Most of us will be sitting around the table for Thanksgiving dinner (or lunch) today. Many families have a tradition of going around the table and asking each person to take a moment to share the things they are grateful for. This is a wonderful tradition; unfortunately, expressing gratitude seems to be something we’re only reminded to do once a year!
When it comes to practicing gratitude, many of us fall short. It’s easy to get caught up in daily tasks, challenges, and concerns. We focus primarily on our troubles and then wonder why we’re feeling so tired and unhappy much of the time.
Practicing mindful gratitude — and being thankful for things all year long — will improve your physical health, your mental health, and your relationships.
Improved Physical Health
Gratitude helps improve your physical health in many ways. According to a 2013 study published by the Journal Personality and Individual Differences, grateful people experience fewer aches and pains and are more likely to take care of their physical health. Improved self-care with have a positive impact on your mood, your willpower, and your sleep.
Improved Mental Health
Regularly practicing gratitude can help you to appreciate yourself more and improve your self-esteem. By being grateful for the many blessings in your life (both big and small), you’ll be less envious of the seemingly “perfect” lives of those in your social media feed. Avoiding negative thoughts helps to booster both your self-esteem and your mood. Gratitude has been found to ease depressed as you stay mindful of reasons to appreciate the positive things I your life and, thereby, reasons to be happy.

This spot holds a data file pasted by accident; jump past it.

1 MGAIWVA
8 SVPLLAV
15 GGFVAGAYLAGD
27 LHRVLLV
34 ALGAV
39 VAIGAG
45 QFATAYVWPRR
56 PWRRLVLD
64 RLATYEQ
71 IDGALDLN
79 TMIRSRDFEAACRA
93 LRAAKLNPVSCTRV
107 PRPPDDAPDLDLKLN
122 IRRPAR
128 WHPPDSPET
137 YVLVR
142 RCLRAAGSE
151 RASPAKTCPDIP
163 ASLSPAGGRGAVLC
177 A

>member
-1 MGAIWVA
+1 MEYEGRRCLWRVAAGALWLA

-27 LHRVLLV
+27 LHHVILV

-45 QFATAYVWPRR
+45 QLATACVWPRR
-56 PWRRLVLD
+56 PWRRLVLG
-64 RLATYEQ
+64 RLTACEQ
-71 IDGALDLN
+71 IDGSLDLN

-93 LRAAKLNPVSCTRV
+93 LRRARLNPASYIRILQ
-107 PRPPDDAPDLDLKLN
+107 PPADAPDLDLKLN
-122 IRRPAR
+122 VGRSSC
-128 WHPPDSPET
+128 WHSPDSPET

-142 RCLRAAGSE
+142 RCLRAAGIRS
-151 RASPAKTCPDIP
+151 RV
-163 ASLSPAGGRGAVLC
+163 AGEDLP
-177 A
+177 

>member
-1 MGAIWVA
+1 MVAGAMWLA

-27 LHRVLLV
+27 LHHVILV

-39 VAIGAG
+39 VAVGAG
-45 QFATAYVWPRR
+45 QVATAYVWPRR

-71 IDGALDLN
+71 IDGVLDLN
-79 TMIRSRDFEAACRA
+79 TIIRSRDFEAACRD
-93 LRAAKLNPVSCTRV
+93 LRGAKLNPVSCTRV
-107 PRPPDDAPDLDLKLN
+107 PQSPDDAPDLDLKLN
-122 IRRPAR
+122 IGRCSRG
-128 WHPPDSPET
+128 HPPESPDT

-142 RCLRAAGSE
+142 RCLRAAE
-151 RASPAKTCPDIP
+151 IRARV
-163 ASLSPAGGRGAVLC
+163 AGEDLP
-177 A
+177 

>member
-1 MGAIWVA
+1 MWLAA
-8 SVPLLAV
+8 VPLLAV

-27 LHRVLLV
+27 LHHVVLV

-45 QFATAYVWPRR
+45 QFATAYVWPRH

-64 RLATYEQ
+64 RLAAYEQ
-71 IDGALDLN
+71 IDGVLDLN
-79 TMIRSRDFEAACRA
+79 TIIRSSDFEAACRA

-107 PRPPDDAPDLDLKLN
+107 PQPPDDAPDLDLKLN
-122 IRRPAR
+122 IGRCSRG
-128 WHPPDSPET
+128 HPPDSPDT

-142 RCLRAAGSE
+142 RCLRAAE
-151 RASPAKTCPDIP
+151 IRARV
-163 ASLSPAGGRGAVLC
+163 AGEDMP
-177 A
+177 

Saying “thank you” is more than just good manners. It’s a way of expressing our gratitude. This attitude of gratitude can help you to improve existing relationships as well lead to new friendships. As you practice gratitude on a regular basis, you’ll recognize and create stronger binds with the positive people in your life.
Finding reasons to be and to stay grateful can sometimes be challenging. Life can often test us in ways we feel we’re not prepared to handle. However, with these significant benefits to practicing regular mindfulness, it’s well worth the effort to make practicing mindful gratitude a priority in your life.
If you’re looking for guidance and direction on how to practice mindful gratitude, I’m happy to help. Initial consultations are always free. Visit us at CaliforniaWomensTherapy.com to learn more.
Happy Thanksgiving, everyone!
I’m grateful that you’ve taken the time to read this post.